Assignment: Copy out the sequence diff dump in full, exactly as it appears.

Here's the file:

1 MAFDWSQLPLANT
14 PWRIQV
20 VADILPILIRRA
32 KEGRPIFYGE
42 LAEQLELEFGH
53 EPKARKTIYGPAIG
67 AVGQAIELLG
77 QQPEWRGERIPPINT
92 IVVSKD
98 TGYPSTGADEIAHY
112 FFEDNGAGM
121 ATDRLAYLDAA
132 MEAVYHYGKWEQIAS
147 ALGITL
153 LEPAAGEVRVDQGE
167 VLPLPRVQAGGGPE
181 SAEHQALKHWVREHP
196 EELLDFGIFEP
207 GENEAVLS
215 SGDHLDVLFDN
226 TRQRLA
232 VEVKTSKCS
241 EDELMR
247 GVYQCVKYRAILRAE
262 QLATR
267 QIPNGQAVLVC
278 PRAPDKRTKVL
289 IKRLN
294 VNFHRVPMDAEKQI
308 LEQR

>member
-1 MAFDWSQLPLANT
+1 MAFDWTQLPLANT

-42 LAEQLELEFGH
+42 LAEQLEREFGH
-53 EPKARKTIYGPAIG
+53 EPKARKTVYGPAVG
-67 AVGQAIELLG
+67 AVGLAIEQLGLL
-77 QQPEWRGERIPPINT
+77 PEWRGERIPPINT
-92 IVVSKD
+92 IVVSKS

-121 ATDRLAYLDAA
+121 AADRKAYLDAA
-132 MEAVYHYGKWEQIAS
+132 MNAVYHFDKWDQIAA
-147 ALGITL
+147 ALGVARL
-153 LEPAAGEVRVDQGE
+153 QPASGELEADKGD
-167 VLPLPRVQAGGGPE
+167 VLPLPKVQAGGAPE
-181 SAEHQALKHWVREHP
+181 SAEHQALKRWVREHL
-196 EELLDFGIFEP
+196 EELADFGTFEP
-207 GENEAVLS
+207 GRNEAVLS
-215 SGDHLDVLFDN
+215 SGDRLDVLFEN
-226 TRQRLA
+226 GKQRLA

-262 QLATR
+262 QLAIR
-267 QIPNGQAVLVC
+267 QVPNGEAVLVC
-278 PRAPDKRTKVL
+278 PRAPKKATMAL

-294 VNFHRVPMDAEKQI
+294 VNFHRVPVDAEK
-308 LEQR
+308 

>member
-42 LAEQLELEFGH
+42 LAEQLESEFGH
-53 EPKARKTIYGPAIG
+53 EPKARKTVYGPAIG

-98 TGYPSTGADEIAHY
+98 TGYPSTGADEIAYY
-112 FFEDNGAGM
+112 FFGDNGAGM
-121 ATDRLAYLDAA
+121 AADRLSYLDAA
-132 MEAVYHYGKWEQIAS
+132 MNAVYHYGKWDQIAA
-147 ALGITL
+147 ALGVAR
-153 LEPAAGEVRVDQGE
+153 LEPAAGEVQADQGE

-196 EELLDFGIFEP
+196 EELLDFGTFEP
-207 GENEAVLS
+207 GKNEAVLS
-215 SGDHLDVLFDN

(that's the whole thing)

1 MAFDWSQLPLANT
14 PWRIQV
20 VADILPILIRRA
32 KEGRPIFYGE
42 LAEQLELEFGH
53 EPKARKTIYGPAIG
67 AVGQAIELLG
77 QQPEWRGERIPPINT
92 IVVSKD
98 TGYPSTGADEIAHY
112 FFEDNGAGM
121 ATDRLAYLDAA
132 MEAVYHYGKWEQIAS
147 ALGITL
153 LEPAAGEVRVDQGE
167 VLPLPRVQAGGGPE
181 SAEHQALKHWVREHP
196 EELLDFGIFEP
207 GENEAVLS
215 SGDHLDVLFDN
226 TRQRLA
232 VEVKTSKCS
241 EDELMR
247 GVYQCVKYRAILRAE
262 QLATR
267 QIPNGQAVLVC
278 PRAPDKRTKVL
289 IKRLN
294 VNFHRVPMDAEKQI
308 LEQR

>member
-1 MAFDWSQLPLANT
+1 MAFDWTQLPLANT

-42 LAEQLELEFGH
+42 LAEQLEREFGH
-53 EPKARKTIYGPAIG
+53 EPKARKTVYGPAVG
-67 AVGQAIELLG
+67 AVGLAIEQLGLL
-77 QQPEWRGERIPPINT
+77 PEWRGERIPPINT
-92 IVVSKD
+92 IVVSKS

-121 ATDRLAYLDAA
+121 AADRKAYLDAA
-132 MEAVYHYGKWEQIAS
+132 MNAVYHFDKWDQIAA
-147 ALGITL
+147 ALGVARL
-153 LEPAAGEVRVDQGE
+153 QPASGELEADKGD
-167 VLPLPRVQAGGGPE
+167 VLPLPKVQAGGAPE
-181 SAEHQALKHWVREHP
+181 SAEHQALKRWVREHL
-196 EELLDFGIFEP
+196 EELADFGTFEP
-207 GENEAVLS
+207 GRNEAVLS
-215 SGDHLDVLFDN
+215 SGDRLDVLFEN
-226 TRQRLA
+226 GKQRLA

-262 QLATR
+262 QLAIR
-267 QIPNGQAVLVC
+267 QVPNGEAVLVC
-278 PRAPDKRTKVL
+278 PRAPKKATMAL

-294 VNFHRVPMDAEKQI
+294 VNFHRVPVDAEK
-308 LEQR
+308 

>member
-42 LAEQLELEFGH
+42 LAEQLESEFGH
-53 EPKARKTIYGPAIG
+53 EPKARKTVYGPAIG

-98 TGYPSTGADEIAHY
+98 TGYPSTGADEIAYY
-112 FFEDNGAGM
+112 FFGDNGAGM
-121 ATDRLAYLDAA
+121 AADRLSYLDAA
-132 MEAVYHYGKWEQIAS
+132 MNAVYHYGKWDQIAA
-147 ALGITL
+147 ALGVAR
-153 LEPAAGEVRVDQGE
+153 LEPAAGEVQADQGE

-196 EELLDFGIFEP
+196 EELLDFGTFEP
-207 GENEAVLS
+207 GKNEAVLS
-215 SGDHLDVLFDN